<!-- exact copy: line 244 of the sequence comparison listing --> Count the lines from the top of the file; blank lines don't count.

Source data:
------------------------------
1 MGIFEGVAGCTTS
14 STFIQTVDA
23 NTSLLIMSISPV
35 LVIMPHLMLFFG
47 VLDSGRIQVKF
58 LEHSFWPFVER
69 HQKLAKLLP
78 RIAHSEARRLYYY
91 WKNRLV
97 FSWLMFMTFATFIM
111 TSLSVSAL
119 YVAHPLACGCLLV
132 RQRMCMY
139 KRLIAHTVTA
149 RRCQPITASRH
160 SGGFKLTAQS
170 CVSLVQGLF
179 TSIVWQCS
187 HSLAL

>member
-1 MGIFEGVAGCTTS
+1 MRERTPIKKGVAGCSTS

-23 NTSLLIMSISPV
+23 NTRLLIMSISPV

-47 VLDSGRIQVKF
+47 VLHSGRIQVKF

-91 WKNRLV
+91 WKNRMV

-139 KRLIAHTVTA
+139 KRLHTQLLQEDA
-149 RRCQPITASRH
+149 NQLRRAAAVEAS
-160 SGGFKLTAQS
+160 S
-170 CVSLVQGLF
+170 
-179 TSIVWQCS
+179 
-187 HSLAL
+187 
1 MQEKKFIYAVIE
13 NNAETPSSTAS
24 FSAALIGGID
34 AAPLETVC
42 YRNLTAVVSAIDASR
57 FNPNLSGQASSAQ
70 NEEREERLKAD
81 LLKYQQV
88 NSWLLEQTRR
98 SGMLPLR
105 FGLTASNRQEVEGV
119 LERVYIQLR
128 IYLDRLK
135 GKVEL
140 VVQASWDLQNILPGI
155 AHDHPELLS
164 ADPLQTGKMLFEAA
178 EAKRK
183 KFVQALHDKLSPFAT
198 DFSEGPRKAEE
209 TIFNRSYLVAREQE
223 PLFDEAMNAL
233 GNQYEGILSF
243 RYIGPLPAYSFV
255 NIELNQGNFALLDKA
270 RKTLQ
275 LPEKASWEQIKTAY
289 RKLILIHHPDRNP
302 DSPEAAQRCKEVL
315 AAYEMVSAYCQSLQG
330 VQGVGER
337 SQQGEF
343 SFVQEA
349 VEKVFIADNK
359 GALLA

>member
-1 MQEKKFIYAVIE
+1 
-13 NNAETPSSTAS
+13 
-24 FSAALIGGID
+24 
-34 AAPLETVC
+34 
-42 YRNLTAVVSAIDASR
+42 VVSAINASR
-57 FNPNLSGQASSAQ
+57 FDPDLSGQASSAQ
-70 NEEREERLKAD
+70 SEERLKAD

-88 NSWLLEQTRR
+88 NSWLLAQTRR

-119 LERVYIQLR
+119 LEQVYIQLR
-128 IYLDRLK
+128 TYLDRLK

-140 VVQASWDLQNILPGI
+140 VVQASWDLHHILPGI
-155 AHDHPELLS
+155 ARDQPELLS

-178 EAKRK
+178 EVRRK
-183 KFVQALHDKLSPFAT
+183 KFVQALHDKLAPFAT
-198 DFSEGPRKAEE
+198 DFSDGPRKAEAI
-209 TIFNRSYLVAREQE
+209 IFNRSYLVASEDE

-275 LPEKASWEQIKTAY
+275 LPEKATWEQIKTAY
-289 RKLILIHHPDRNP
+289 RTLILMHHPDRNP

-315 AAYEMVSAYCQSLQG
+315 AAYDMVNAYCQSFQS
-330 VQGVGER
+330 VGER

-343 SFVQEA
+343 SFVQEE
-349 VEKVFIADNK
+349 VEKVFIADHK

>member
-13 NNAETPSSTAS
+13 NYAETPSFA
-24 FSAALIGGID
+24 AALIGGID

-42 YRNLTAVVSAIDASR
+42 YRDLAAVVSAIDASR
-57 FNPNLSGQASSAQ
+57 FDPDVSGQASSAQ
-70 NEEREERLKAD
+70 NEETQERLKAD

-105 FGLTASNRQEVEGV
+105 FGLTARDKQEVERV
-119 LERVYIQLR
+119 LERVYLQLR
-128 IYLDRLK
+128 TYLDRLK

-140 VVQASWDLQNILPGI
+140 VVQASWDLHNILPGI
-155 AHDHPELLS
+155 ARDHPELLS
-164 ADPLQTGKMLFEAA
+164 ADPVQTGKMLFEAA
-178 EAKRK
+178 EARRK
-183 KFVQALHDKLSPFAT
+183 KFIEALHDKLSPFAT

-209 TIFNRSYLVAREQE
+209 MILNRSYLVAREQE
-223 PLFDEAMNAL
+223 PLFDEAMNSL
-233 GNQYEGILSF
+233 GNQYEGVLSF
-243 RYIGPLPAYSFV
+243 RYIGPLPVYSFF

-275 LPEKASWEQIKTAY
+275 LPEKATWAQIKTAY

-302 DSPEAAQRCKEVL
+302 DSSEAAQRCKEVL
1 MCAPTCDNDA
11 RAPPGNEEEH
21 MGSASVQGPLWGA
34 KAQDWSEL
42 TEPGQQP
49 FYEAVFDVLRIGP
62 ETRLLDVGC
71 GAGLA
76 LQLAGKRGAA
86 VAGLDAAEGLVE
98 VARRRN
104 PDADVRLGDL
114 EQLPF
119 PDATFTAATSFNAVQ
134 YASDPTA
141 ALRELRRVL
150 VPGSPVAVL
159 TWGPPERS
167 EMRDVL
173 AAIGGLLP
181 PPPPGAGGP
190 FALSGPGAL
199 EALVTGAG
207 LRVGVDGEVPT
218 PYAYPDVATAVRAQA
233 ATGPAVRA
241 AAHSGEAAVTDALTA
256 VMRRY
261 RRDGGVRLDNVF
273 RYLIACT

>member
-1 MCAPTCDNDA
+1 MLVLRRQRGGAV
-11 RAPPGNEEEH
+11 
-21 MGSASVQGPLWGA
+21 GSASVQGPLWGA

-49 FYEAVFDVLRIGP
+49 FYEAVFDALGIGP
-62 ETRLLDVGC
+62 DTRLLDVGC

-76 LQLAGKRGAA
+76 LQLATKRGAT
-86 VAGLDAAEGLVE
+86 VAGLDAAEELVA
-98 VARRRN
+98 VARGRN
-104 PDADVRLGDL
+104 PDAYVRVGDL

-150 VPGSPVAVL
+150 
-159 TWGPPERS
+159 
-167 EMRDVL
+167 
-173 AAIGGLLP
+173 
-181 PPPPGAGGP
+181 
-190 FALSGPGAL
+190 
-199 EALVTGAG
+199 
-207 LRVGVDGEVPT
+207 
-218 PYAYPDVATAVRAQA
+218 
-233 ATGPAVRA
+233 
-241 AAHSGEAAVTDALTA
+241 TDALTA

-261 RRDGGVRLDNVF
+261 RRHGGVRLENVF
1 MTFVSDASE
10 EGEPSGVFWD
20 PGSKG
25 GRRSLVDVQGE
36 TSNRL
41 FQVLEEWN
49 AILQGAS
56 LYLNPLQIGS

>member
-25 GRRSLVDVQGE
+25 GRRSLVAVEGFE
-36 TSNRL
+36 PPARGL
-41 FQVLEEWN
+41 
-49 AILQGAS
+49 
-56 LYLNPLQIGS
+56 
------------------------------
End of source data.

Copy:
-36 TSNRL